2021 Tampa Bay Rays Midseason Top 30 Prospects Update

Editor’s Note: JJ Goss’ injury was incorrectly listed initially. Baseball America apologizes for the error.

Here they are again.

After trading away their ace (Blake Snell) in the offseason, the Rays didn’t rebuild. They just retooled, as they always do. The Rays payroll remains miniscule, but they are once again in the thick of the American League East race.

And at the deadline, the Rays did what they do. They continued to churn their roster. They acquired designated hitter Nelson Cruz in a move that was a clear attempt to improve the roster. They then turned around and traded away the team’s closer, Diego Castillo. Before that they also traded away RHP Rich Hill, even though the veteran has had a good year. Well before that they sent Willy Adames to the Brewers to acquire Drew Rasmussen and J.P. Feyereisen.

Why would a team making yet another run at the playoffs trade away one of its best relievers and its starting shortstop? Tampa Bay will trade seemingly any one at any time if it feels that the value it can receive in return is greater than the value of the player on its roster. Tampa Bay is always kicking the can down the road. With a very stingy payroll, replacing Castillo (arbitration eligible in 2022) with J.T. Chargois (arbitration eligible in 2023) is also a factor.

This Rays club is very well balanced, without stars but with productive bats throughout the lineup. The farm system remains extremely deep—there are prospects not on the current 30 who could crack the 11-20 range of thinner systems, which means the Rays will have plenty of prospects to trade in upcoming years as they continue to churn their roster.


1. Shane Baz, RHP
22. Team: Triple-A Durham

The development of Baz from a wild and somewhat effortful pitcher in Class A to a starter with plus control who cruises through innings is a testament to him and the Rays’ pitching development. If Tampa Bay needs a late-season boost to its pitching staff, much like Shane McClanahan provided last year, Baz could help out.

2. Vidal Brujan, 2B/OF
23 Team: Triple-A Durham

Brujan was one of the hottest hitters in baseball in May. He not only got on base as he always had, but he also showed more power than he’s shown in the past. He’s struggled since, especially in his first big league call-up as he played sporadically. Long term, Brujan’s athleticism, contact ability and versatility should make him a valuable multi-position big leaguer.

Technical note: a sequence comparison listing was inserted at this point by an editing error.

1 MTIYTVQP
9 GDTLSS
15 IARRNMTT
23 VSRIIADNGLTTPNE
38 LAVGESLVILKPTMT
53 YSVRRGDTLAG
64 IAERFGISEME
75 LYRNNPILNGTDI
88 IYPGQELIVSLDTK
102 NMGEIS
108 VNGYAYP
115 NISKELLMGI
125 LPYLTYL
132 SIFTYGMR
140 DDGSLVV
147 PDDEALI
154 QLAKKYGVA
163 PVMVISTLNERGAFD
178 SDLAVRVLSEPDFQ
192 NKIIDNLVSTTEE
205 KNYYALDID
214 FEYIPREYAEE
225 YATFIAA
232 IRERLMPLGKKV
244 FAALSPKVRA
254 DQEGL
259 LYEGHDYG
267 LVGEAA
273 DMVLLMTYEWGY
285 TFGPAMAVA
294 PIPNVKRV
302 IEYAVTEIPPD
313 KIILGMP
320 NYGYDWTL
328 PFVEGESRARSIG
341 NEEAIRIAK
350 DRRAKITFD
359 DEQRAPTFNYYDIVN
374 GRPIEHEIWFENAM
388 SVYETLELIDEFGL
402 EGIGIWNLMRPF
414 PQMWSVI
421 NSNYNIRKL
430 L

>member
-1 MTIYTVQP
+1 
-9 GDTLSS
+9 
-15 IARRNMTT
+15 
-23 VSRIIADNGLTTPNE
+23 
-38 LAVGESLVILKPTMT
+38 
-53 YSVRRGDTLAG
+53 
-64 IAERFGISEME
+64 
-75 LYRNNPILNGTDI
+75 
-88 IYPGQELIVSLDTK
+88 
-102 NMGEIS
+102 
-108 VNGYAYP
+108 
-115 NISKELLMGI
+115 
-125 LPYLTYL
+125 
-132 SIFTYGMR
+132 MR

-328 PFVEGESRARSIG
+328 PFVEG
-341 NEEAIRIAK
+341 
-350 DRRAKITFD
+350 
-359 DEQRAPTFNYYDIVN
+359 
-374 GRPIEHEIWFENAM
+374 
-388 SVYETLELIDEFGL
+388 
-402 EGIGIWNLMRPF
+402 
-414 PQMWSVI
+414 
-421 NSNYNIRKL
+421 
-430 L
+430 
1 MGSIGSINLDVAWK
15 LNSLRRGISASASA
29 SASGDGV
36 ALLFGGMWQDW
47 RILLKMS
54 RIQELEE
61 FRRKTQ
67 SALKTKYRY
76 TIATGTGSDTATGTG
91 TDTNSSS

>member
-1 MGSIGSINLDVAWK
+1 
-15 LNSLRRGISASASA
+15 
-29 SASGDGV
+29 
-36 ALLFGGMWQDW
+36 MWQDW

3. Xavier Edwards, 2B
21. Team: Double-A Montgomery

The Rays love athletic, versatile up-the-middle hitters with excellent bat control. Edwards is the next in line. He doesn’t have the defensive value of a Franco or Brujan, but he is a plus hitter who could be an excellent table-setter.

4. Josh Lowe, OF
23. Team: Triple-A Durham

Lowe’s big tools have long exceeded his ability to consistently bring them to play in games. Injuries were partly the reason for that, as was the 2020 layoff. But now, he’s showing plus range in the outfield (he’s played all three spots this year) but he’s also getting his power into play more consistently and putting together better at-bats.

5. Carlos Colmenarez, SS
17. Team: DSL Rays

Colmenarez has been slowed by a hamate injury, which means he’s yet to play in a game. His long-term ceiling remains among the highest in the Rays’ farm system.

6. Taj Bradley, RHP
20. Team: Low-A Charleston

Bradley has shown encouraging improvement, continuing to gain velocity as he matures, and now projects to have a plus fastball and plus slider with an average changeup as well. With his athleticism he could continue to get better and better.

7. Taylor Walls, SS
25. Team: Triple-A Durham

Walls is the player teams ask the Rays for over and over in deals because of the club’s logjam of shortstops. But Walls may end up being hard to pry away from Tampa Bay because his glove is so good. His defensive ability makes him a logical addition to the Rays playoff roster this year.

8. Greg Jones, SS
23. Team: High-A Bowling Green

The lost 2020 season couldn’t have come at a worse time for Jones. He had yet to play in Class A before this year, so he was sent to High-A Bowling Green, even though at 23, ideally he’d be playing in Double-A all season. His power and speed combination remains exceptional. Jones makes rangy highlight plays at shortstop, but needs to get better at making the routine play. 

9. Cole Wilcox, RHP

10. Carson Williams, SS

NEW The Rays’ 2021 first-round pick has one of the better arms among infielders in the class—he could have been a pro pitcher if his bat hadn’t developed so quickly. His power has really come on as he’s filled out. Now the question is whether he can stick at shortstop or will need to eventually slide to third base.

Prospects 11-30

11. Brendan McKay, LHP

12. Curtis Mead, 3B

NEW The Rays have had several breakout prospects in 2021, but Mead has taken the most significant leap forward. Mead left July as the minors’ leader in batting average (.356). He hits the ball extremely hard and does so regularly—only Wander Franco has a better hard-hit consistency rate among Rays’ minor leaguers. There are doubts of whether he can remain at third base. His range is fringe-average at best and his throwing motion is funky.

13. Nick Bitsko, RHP

14. JJ Goss, RHP

15. Blake Hunt, C

16. Cooper Kinney, 2B

NEW Kinney, the Rays’ supplemental first-round pick in 2021, projects as a lefthanded hitter with a shot at above-average power and a plus hit tool. He’s a long way from the majors, but he could prove to be an impact bat.

17. Seth Johnson, RHP

18. Tommy Romero, RHP

19. Alika Williams, SS

20. Brent Honeywell, RHP

21. Osleivis Basabe, SS